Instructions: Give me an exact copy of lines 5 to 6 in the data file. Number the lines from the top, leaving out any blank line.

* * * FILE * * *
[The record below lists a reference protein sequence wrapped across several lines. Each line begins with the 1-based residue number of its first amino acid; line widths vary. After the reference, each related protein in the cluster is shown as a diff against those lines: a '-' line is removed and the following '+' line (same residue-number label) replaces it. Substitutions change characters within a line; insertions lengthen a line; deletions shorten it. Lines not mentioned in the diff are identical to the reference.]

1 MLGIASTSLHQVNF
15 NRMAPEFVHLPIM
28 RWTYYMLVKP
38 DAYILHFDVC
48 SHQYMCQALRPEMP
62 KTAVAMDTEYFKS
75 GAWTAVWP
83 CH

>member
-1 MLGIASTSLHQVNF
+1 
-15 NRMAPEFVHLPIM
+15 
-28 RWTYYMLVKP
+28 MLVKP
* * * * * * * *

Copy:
38 DAYILHFDVC
48 SHQYMCQALRPEMP